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I'll probably give it a shot, those jobman service pants seem like a good way to test the waters. See if I like the kneepad pockets, as well as the pocket layout. If not, I'll probably end up getting some of those volleyball style knee pads for my carhartts or riggs if I end up liking those.
I've found too, that different tasks require different pads.

For day to day stuff, where I'm just up and down a lot, I use the cheap light pads from Lowes, and we trash them regularly, I wear them when we place concrete too so they get the **** kicked out of them, they are disposable.

An hour or two without getting up, I'll grab the Toughbuilt floor layers pads, they are good for short stints on the ground and have lots of stability.

If I'm going to be on the ground all day long, I'll use the Fento pads (sold as Traxx in the US). They are much larger, and not really great for walking around in, but so much more comfortable for long hauls while kneeling.

Far and away I end up with very light pads on while doing daily tasks, that way I can be up and down quickly without worrying about my knees, and I can easily shed them for tasks that don't require them, like placing wall forms or something.

I just felt incredibly "heavy" with pads always attached to me, and it wasn't worth it for a sub par pad for most tasks when I can strap on something much better that leaves me felling better at the end of the day.
 

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Discussion Starter · #82 ·
I've found too, that different tasks require different pads.

For day to day stuff, where I'm just up and down a lot, I use the cheap light pads from Lowes, and we trash them regularly, I wear them when we place concrete too so they get the **** kicked out of them, they are disposable.

An hour or two without getting up, I'll grab the Toughbuilt floor layers pads, they are good for short stints on the ground and have lots of stability.

If I'm going to be on the ground all day long, I'll use the Fento pads (sold as Traxx in the US). They are much larger, and not really great for walking around in, but so much more comfortable for long hauls while kneeling.

Far and away I end up with very light pads on while doing daily tasks, that way I can be up and down quickly without worrying about my knees, and I can easily shed them for tasks that don't require them, like placing wall forms or something.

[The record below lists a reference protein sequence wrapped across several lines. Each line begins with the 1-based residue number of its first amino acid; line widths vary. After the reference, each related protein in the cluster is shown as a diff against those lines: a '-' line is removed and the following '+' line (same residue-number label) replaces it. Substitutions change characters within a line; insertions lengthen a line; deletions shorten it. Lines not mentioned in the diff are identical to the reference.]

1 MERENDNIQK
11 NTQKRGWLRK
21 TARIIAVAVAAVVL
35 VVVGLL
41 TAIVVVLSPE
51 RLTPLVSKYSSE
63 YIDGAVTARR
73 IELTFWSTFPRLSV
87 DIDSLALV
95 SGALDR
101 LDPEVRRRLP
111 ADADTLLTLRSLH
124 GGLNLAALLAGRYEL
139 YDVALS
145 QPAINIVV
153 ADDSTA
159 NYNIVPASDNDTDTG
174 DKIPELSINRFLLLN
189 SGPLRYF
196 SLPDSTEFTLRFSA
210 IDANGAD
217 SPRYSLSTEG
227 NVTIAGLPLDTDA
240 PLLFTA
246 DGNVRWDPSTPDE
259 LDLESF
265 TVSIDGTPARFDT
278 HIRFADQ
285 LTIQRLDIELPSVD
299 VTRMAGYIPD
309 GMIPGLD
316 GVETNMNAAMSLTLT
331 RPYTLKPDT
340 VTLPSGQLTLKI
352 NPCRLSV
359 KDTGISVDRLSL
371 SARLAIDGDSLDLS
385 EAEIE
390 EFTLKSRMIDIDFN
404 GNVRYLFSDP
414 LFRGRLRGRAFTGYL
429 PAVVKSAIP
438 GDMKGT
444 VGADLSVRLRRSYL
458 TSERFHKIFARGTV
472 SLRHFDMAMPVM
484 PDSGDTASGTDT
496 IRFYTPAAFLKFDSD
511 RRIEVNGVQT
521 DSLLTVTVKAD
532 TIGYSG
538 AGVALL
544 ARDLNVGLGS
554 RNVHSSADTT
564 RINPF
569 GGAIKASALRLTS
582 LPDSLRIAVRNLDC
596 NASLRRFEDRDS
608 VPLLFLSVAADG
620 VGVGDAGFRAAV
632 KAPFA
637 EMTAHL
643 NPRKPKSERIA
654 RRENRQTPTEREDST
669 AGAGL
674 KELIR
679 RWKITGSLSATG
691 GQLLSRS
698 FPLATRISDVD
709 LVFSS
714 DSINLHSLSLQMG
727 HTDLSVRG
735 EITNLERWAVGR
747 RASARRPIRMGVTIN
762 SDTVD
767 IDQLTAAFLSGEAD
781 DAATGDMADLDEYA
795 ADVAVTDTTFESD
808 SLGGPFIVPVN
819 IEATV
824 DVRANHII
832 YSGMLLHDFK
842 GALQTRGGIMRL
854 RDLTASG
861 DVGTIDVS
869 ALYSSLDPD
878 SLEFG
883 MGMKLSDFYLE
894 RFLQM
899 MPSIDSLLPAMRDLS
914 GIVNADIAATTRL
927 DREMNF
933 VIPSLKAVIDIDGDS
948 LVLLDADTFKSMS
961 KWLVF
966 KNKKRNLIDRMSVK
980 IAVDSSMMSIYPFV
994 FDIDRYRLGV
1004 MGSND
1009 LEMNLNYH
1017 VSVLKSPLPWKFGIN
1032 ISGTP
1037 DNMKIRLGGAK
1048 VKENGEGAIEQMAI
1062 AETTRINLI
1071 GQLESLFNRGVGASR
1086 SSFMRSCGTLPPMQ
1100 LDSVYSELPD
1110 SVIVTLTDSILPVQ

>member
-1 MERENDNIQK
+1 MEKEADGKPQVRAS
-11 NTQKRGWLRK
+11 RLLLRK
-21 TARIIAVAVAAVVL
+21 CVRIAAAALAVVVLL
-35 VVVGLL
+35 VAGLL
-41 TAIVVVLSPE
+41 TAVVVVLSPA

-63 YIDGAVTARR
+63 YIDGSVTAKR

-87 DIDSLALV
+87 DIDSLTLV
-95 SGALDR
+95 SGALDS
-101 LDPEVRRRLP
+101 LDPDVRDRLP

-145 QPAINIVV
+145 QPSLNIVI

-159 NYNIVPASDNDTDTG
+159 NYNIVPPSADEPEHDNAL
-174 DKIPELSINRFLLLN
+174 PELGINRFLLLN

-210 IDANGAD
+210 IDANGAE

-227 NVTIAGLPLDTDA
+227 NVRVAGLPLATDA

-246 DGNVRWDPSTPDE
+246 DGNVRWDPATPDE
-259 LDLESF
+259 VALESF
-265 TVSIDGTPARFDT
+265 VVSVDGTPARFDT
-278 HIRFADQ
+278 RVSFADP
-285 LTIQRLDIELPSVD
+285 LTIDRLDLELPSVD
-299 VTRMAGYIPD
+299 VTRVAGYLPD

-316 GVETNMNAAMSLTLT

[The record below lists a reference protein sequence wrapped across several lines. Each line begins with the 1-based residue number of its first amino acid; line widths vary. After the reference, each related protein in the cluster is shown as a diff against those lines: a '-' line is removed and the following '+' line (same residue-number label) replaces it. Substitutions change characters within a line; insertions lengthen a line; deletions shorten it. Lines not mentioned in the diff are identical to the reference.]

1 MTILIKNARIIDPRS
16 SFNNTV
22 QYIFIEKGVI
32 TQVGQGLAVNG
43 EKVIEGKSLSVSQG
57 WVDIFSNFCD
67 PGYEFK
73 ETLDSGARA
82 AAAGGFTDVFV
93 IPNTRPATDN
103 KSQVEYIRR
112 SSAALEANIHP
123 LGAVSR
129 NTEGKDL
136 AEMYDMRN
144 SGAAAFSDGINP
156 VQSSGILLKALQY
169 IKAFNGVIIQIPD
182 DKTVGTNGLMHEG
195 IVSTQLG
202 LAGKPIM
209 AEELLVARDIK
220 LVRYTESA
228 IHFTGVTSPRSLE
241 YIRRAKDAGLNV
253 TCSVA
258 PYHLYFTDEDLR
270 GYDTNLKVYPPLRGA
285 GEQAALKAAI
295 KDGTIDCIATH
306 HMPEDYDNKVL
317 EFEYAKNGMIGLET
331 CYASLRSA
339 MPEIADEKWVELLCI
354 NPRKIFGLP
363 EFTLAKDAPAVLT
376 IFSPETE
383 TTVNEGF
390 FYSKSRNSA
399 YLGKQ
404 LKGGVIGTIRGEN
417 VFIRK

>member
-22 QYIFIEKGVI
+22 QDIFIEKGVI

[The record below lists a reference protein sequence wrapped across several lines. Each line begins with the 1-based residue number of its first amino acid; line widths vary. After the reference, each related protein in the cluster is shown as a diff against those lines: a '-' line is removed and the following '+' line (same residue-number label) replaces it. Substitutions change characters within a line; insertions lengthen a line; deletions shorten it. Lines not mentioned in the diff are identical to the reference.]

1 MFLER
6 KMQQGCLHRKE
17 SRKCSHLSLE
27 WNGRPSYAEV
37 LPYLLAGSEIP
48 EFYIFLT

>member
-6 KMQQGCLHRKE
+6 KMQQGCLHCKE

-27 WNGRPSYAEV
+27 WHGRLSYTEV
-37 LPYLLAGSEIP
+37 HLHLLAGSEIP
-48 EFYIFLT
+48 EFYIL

I just felt incredibly "heavy" with pads always attached to me, and it wasn't worth it for a sub par pad for most tasks when I can strap on something much better that leaves me felling better at the end of the day.
Makes a lot of sense. I'm sure I'll find what works for me eventually. I do find it interesting how many of us haven't found the "perfect" pair of work pants. You'd think eventually you would find something you like and stick with it. It probably comes down to how many options there are and the tendency for companies to cheap out over time.
 

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It depends on how you view things. I'm consistently looking for better ways to do things, more efficiency.

I feel the same about my PPE, I want to check as many boxes as possible. Comfort, safety, usability, durability, etc.

With most choices you have to weigh which options you want to favor, because you typically can't have it all.

Personally, as time goes on, I favor comfort and durability the most, although I'm willing to concede a bit on durability if the price is low enough to easily replace them.

Those grumpy old guys that never changed the way the did things for 30 years will just say "Quit being picky, and go pick up some Rustler jeans....they work fine".

Fine is not good enough for me, I want ideal for my needs.
 
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Discussion Starter · #84 ·
It depends on how you view things. I'm consistently looking for better ways to do things, more efficiency.

I feel the same about my PPE, I want to check as many boxes as possible. Comfort, safety, usability, durability, etc.